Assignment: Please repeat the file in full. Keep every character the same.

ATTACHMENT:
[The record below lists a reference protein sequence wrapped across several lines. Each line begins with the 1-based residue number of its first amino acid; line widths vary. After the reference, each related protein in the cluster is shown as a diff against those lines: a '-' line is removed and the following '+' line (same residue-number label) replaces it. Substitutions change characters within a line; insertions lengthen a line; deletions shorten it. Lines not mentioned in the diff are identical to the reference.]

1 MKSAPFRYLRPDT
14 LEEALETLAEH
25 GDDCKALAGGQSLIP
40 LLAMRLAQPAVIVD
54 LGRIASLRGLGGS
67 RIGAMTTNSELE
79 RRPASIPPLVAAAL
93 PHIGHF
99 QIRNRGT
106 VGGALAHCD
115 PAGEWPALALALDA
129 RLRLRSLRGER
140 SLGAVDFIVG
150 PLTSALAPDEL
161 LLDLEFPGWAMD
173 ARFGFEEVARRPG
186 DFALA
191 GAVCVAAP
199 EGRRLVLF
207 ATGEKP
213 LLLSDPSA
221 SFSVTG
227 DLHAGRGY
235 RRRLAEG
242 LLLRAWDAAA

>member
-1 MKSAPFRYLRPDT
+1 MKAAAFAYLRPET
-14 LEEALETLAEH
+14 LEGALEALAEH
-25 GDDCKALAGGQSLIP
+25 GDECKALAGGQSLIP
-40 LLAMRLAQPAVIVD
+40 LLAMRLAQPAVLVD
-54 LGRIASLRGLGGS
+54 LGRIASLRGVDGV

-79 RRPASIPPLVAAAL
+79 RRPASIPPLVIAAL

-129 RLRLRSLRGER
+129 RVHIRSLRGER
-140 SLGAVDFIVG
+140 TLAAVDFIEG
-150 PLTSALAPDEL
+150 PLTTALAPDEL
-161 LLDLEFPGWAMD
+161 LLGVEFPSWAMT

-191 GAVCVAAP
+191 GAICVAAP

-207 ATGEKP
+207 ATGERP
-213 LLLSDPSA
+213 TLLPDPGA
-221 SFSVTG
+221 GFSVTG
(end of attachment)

[The record below lists a reference protein sequence wrapped across several lines. Each line begins with the 1-based residue number of its first amino acid; line widths vary. After the reference, each related protein in the cluster is shown as a diff against those lines: a '-' line is removed and the following '+' line (same residue-number label) replaces it. Substitutions change characters within a line; insertions lengthen a line; deletions shorten it. Lines not mentioned in the diff are identical to the reference.]

1 MKSAPFRYLRPDT
14 LEEALETLAEH
25 GDDCKALAGGQSLIP
40 LLAMRLAQPAVIVD
54 LGRIASLRGLGGS
67 RIGAMTTNSELE
79 RRPASIPPLVAAAL
93 PHIGHF
99 QIRNRGT
106 VGGALAHCD
115 PAGEWPALALALDA
129 RLRLRSLRGER
140 SLGAVDFIVG
150 PLTSALAPDEL
161 LLDLEFPGWAMD
173 ARFGFEEVARRPG
186 DFALA
191 GAVCVAAP
199 EGRRLVLF
207 ATGEKP
213 LLLSDPSA
221 SFSVTG
227 DLHAGRGY
235 RRRLAEG
242 LLLRAWDAAA

>member
-1 MKSAPFRYLRPDT
+1 MKAAAFAYLRPET
-14 LEEALETLAEH
+14 LEGALEALAEH
-25 GDDCKALAGGQSLIP
+25 GDECKALAGGQSLIP
-40 LLAMRLAQPAVIVD
+40 LLAMRLAQPAVLVD
-54 LGRIASLRGLGGS
+54 LGRIASLRGVDGV

-79 RRPASIPPLVAAAL
+79 RRPASIPPLVIAAL

-129 RLRLRSLRGER
+129 RVHIRSLRGER
-140 SLGAVDFIVG
+140 TLAAVDFIEG
-150 PLTSALAPDEL
+150 PLTTALAPDEL
-161 LLDLEFPGWAMD
+161 LLGVEFPSWAMT

-191 GAVCVAAP
+191 GAICVAAP

-207 ATGEKP
+207 ATGERP
-213 LLLSDPSA
+213 TLLPDPGA
-221 SFSVTG
+221 GFSVTG